Empty Buckets

I like to build kits. When I was a little kid, I would find any sort of container like a satchel, backpack, suitcase, etc. and then fill it with themed stuff. As a kid, this translated into old briefcases dedicated to Lego building (with organizers for different blocks and flat mats to build on), satchels for journaling and craft projects (marble notebooks, scissors, glue sticks, tape, stickers, vintage magazines, and markers) and even the now-infamous (among my family) “Pouch-o-Fun” which was just a fanny pack that contained various little dime store toys for fidgeting with on long boring car rides or in doctor’s office waiting rooms.

As an adult, I still build kits. For everything. I have a tool kit for around-the-house handyman stuff. I have a mobile office kit for when I work somewhere besides my house that contains every adapter, cord, and accessory I need to work in a truly remote capacity, including a mobile hot-spot. I have a kit for my shaving. A travel medicine kit with nothing that can’t go on a carry-on.

If I engage with any activity in a meaningful way, chances are I’ve built a kit for it. I tweak and shape them over time, optimizing for space and organization. The point of these kits is to make it easier to engage with the activity, and to make sure I don’t forget anything when I need to do so. Too many times when traveling for business did I realize I had a headache or an upset stomach or a stain on my only dress shirt or something like that, so I built out a kit of all of the remedies for those common troubles. Now when I fly, I just have to grab one thing and throw it in my bag, instead of trying to think each time, “Do I feel a headache coming on? What if this jacket gets a hole in it?”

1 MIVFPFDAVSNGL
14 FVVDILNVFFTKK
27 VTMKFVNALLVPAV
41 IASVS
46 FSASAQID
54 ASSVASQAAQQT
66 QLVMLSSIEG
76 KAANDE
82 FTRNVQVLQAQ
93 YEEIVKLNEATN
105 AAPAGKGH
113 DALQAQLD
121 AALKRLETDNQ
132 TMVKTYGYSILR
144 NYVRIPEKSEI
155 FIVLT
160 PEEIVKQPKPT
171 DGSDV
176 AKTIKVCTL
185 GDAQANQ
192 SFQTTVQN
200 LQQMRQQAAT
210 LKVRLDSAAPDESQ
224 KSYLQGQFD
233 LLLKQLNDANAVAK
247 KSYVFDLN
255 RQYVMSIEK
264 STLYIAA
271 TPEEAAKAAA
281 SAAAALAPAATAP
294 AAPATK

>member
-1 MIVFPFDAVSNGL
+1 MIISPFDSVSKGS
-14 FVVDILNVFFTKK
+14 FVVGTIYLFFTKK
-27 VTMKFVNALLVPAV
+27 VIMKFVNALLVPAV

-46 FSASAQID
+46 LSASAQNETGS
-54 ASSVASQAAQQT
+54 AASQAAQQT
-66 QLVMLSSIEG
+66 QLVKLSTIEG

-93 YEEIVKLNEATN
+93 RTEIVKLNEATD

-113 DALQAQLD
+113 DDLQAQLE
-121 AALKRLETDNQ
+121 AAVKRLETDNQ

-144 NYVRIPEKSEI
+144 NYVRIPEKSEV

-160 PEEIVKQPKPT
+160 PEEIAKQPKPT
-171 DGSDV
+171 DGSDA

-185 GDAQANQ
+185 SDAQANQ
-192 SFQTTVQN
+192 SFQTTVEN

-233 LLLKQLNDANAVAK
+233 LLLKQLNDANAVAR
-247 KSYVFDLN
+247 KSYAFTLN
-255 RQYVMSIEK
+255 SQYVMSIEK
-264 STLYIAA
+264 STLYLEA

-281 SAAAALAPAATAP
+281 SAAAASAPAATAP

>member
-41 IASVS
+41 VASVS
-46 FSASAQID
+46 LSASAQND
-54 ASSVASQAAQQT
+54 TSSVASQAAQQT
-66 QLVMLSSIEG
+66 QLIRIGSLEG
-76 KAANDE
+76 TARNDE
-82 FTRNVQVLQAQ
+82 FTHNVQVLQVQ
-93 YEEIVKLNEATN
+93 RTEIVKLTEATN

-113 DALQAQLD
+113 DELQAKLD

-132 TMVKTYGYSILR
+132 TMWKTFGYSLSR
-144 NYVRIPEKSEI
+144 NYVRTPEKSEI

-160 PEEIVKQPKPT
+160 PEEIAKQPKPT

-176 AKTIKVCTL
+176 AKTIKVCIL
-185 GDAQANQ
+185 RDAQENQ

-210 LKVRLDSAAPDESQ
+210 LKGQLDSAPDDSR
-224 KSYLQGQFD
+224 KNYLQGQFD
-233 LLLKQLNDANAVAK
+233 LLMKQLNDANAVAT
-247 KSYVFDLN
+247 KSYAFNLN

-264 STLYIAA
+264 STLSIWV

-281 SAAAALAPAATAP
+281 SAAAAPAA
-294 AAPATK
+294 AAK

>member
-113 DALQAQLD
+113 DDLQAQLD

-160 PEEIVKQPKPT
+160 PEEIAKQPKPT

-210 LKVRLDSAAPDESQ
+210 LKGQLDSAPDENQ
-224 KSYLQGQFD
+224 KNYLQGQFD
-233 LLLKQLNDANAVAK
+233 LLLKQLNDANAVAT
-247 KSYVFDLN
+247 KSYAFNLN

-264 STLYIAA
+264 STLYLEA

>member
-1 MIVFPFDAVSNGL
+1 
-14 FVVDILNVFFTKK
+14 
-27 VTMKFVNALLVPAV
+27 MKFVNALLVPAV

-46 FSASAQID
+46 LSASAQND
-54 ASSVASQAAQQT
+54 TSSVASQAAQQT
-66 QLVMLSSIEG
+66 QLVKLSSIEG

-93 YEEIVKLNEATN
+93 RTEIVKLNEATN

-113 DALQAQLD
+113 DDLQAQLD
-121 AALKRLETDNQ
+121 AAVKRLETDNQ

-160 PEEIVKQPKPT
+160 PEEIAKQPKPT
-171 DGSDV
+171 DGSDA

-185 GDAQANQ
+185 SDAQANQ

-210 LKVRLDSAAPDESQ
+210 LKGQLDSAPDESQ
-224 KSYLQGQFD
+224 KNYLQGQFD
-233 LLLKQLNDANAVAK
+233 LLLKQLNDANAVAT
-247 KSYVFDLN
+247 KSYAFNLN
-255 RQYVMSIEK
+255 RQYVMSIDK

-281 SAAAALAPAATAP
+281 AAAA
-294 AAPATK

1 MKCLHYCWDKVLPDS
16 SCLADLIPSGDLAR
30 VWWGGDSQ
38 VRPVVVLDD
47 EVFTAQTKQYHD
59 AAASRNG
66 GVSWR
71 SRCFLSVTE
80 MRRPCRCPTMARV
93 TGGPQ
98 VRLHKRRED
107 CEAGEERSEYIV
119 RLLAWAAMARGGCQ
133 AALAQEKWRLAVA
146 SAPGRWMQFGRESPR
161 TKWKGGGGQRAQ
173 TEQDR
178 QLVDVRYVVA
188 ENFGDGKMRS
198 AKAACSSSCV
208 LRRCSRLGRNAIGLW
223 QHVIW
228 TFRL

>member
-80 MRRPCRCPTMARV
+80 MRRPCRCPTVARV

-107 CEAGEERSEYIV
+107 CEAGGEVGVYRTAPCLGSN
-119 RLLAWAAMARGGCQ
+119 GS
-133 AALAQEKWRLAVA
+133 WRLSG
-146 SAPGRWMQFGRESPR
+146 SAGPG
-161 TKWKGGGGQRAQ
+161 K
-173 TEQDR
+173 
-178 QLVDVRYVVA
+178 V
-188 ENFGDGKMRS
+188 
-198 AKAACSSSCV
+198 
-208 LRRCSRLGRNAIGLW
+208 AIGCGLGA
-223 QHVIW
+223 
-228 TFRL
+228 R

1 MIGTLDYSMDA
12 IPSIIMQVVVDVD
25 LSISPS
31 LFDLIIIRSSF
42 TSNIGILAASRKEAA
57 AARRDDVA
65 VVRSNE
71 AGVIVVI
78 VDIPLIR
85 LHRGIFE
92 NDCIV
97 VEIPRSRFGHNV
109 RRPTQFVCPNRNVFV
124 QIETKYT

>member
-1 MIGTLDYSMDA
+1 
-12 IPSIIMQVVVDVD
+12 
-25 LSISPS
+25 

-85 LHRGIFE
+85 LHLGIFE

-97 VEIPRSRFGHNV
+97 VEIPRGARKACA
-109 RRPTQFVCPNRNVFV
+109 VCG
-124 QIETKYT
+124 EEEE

I’m good at this. Building kits is a genuine talent of mine. “Everything You Need To Do X” in a well-organized container.

One thing that made me much, much better was when I realized the most essential component of any such kit: empty space.

I used to think that if a container wasn’t 100% filled to the brim with stuff, then I hadn’t truly optimized it as a kit. If it wasn’t full, after all, then either I could fit in more potentially useful stuff, or I could use a smaller container, and both seemed like upgrades to me. But one day I had brought my Lego kit (the aforementioned briefcase) to a fellow kid’s house to play, and the neighborhood friend was kind enough to gift me a few blocks I’d liked. And I had nowhere to put them. I carried them home in my pockets like a chump, because my Lego container was so efficiently packed that there wasn’t room for anything else, even a few bricks.

It took a few more incidents like that for me to really learn the lesson, but the point is that a good kit needs some room for adjustments “in the field,” whatever that happens to mean for a particular use. When we go camping, my daughter and I always pack a few extra empty bags or other containers – for me, it’s usually for trash and for her it’s usually for cool rocks she finds, but there are a million other uses.

The most useful kind of bucket is an empty one. If it’s filled with water, you have water – and water is good! But you can’t do anything else with that bucket. An empty bucket, on the other hand, can do a million things, including carrying water if you find it.

Here’s the broader lesson: leave room in whatever you’re doing. Room to pick up cool rocks, room to accept gifted Legos, or room to adjust and change and bend as you need to. If you work a 40-hour week, don’t pack it so tightly that there isn’t 15 minutes to accept an impromptu meeting with someone that could be very beneficial. If you have a lot of hobbies, don’t over-schedule yourself to the point where you can’t just grab dinner with a friend.

It’s very good to be organized. But don’t make the mistake of organizing away all your margins. Leave a few for good measure.

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